The system modestly expanded in 1996 to include the Stetson Banks, and now, 20 years later, the National Oceanic and Atmospheric Administration is seeking a much larger expansion of the sanctuary.
The Third Texas Court of Appeals could do a great service to people in La Marque and Texas City by expediting a ruling on litigation about whether the Texas Education Agency erred in ordering La Marque ISD to be closed and annexed.
The Galveston City Council should graciously decline to approve two 11th-hour board appointments put forward Monday by councilmen Tarris Woods and Ralph McMorris.
One thing is certain, no matter how you slice it, the ongoing spats between the College of the Mainland board, its presidents and vocal current and former employees is not advancing the goal of a quality education.
It has become something of a tradition at the The Daily News to mark June 19 by asking the president to declare Juneteenth a national day of observance.
The federal Freedom of Information Act, which turns 50 in July, has been in a midlife crisis since about the time the war on terror began.
Last week, the red snapper season in federal waters ended for recreational fishermen. Given its brevity, the season likely came and went without many anglers even noticing.
The lack of curbside recycling may not be the most frequently cited example when Galveston residents complain about unfulfilled city promises, but it is among the longest running.
League City residents should make time to attend the public hearing scheduled for tonight about a plan to spend more than $10 million on the revitalization of downtown.
Councilman Craig Brown, who represents Galveston’s District 2, is on the right track in arguing Galveston needs a plan for better managing tourist traffic.
Last month, the La Marque police department reported to the city council that crime in the city has been steadily rising during the past eight years.
Galveston County Commissioners were wise to abandon a plan to use disaster-recovery money to build a $17 million wastewater treatment plant on Bolivar Peninsula, after state and federal officials determined the project didn’t meet grant guidelines.
County Clerk Dwight Sullivan and his staff deserve some recognition for their efforts on behalf of history, historical preservation and easy access to public records.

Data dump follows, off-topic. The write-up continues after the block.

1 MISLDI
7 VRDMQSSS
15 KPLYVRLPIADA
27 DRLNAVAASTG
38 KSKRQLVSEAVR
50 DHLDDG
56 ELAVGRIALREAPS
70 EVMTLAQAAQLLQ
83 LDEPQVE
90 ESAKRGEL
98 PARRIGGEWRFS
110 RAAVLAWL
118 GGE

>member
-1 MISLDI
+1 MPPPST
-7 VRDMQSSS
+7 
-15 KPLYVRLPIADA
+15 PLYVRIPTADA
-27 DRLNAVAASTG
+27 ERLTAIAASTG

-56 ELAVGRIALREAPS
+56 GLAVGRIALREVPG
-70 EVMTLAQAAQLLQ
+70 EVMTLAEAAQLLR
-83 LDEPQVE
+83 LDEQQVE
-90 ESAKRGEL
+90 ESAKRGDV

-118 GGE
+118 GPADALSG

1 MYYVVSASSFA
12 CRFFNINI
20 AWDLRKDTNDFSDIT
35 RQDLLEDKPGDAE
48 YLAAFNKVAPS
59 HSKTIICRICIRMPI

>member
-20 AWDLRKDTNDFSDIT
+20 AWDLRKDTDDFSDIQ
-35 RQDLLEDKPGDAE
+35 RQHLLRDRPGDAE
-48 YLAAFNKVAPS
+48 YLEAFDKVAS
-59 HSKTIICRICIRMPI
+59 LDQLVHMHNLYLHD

Plano Senior High School appeared in national headlines last week when the mother of one of its students publicly expressed her frustration about the school’s policy regarding graduation regalia.
For the second year, Galveston residents have the opportunity to hear directly from two of the city’s key municipal leaders during a State of the City event.
People living in San Leon may face a watershed decision in November.
The death last week of boxing legend and cultural icon Muhammad Ali reminds us that justice so far has been denied for another legendary and controversial boxing champion — Jack Johnson.
On this morning 72 years ago as dawn was breaking in Europe, members of what journalist Tom Brokaw would call The Greatest Generation boarded landing craft off the coast of France.
Most of the candidates in runoff elections for two Galveston council districts predict very low voter turnout in balloting that begins Monday and culminates June 18 on Election Day.
If you’re in Galveston and in the mood for a genuine, hometown sort of experience, stroll down to Sealy Gazebo and catch a performance by the Galveston Beach Band.
With all the rain and the warming of Gulf water as summer approaches, it’s only a matter of time before we get one of the hype blooms that tend to occur during tourist season.
A perennial cellar-dweller after it first joined the Big 12 Conference in 1996, the Baylor football program enjoyed unprecedented success during Briles’ eight-year tenure at the university, which included the program’s first Big 12 championship in 2013 and the opening of $266 million McLane Stadium in 2014 across the Brazos River from the Waco campus.